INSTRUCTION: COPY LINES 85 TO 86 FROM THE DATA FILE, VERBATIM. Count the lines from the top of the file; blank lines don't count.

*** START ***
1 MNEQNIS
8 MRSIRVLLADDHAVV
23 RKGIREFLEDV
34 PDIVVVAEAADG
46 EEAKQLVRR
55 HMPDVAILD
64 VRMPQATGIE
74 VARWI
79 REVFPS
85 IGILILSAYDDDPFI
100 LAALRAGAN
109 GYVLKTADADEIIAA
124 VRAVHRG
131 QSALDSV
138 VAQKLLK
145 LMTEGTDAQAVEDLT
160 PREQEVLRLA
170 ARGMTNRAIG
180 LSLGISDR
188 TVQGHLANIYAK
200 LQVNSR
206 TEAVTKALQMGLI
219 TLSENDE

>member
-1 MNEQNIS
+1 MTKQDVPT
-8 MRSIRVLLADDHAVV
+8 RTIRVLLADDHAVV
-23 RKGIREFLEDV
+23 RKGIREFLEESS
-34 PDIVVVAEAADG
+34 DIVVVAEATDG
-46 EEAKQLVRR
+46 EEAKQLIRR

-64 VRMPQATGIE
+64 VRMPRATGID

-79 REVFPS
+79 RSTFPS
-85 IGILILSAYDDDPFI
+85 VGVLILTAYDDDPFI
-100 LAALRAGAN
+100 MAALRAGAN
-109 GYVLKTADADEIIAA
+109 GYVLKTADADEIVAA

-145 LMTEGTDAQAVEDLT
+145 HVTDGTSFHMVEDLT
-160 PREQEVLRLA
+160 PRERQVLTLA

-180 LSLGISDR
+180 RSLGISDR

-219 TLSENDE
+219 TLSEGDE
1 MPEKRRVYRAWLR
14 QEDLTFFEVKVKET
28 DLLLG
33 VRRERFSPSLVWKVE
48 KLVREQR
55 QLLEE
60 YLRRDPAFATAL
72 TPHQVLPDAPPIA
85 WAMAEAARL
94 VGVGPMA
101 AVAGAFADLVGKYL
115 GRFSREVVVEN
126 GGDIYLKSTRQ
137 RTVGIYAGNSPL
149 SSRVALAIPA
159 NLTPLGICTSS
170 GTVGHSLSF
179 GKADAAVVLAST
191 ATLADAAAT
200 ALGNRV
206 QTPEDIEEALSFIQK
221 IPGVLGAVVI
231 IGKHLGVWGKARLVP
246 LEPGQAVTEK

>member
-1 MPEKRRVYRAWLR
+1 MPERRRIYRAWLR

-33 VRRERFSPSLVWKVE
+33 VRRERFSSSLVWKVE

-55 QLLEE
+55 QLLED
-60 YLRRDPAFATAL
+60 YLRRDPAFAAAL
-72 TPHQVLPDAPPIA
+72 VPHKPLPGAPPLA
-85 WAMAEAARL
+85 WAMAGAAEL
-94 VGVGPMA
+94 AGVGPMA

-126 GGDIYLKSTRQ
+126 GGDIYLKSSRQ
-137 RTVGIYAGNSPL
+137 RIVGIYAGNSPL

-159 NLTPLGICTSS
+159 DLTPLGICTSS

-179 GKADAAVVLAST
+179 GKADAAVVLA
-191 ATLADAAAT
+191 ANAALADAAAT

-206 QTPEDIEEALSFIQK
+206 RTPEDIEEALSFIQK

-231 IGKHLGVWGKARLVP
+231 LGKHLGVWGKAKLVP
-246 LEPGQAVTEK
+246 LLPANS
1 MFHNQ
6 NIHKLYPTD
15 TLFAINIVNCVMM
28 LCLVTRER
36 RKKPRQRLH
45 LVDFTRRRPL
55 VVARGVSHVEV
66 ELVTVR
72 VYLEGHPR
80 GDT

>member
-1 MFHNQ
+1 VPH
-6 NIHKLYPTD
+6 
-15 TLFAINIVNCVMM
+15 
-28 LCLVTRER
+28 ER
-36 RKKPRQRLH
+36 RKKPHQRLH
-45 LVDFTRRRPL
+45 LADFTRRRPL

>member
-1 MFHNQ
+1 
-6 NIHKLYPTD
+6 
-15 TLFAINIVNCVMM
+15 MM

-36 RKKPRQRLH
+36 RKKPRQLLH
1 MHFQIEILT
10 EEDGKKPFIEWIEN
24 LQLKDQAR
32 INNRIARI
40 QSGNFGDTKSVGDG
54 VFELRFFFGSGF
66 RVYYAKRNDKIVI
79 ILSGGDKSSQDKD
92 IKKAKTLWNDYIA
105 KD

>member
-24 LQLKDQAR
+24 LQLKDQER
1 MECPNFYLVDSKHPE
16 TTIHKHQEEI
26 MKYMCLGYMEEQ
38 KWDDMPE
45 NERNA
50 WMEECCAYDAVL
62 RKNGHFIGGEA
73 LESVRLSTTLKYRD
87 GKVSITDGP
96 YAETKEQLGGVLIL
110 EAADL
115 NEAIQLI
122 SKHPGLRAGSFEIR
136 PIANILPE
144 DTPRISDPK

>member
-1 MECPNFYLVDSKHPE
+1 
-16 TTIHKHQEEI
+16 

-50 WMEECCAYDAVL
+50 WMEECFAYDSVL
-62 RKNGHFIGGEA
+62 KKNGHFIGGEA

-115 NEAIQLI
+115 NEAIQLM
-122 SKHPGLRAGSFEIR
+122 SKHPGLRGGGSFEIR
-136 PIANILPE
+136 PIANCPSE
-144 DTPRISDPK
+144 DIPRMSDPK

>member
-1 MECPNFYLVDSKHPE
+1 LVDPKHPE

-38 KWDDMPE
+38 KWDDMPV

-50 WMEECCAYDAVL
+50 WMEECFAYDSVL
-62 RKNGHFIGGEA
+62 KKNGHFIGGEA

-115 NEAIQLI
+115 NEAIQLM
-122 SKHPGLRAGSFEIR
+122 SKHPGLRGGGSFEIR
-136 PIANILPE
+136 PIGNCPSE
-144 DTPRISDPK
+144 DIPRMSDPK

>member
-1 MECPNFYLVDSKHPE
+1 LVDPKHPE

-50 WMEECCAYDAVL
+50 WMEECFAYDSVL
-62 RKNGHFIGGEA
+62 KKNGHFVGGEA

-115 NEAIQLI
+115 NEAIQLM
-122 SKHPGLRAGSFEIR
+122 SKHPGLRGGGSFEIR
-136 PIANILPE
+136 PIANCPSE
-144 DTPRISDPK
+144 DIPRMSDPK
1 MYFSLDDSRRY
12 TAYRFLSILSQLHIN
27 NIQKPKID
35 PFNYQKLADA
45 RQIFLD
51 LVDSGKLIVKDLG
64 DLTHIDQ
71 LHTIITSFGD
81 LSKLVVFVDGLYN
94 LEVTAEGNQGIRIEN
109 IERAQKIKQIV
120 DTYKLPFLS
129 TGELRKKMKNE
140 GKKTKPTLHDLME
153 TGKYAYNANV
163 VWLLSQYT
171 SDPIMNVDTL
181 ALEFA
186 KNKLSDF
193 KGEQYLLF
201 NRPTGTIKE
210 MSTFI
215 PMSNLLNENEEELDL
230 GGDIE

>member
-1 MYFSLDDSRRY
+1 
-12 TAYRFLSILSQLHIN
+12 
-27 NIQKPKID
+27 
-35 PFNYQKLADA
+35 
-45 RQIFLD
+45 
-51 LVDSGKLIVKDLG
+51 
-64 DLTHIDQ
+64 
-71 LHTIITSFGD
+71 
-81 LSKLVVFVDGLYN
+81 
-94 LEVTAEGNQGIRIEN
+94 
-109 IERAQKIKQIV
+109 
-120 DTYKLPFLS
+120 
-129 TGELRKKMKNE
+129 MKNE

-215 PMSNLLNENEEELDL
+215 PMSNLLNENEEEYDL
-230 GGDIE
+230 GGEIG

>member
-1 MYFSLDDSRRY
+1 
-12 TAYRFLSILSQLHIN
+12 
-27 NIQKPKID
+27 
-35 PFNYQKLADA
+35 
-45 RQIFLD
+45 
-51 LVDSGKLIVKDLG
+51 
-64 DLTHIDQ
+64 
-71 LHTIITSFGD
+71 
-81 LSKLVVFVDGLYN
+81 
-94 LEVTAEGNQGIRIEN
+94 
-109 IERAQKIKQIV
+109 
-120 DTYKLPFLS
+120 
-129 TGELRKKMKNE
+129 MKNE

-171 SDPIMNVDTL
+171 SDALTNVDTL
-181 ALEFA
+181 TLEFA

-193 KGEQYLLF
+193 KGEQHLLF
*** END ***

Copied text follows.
+60 YLRRDPAFAAAL
-72 TPHQVLPDAPPIA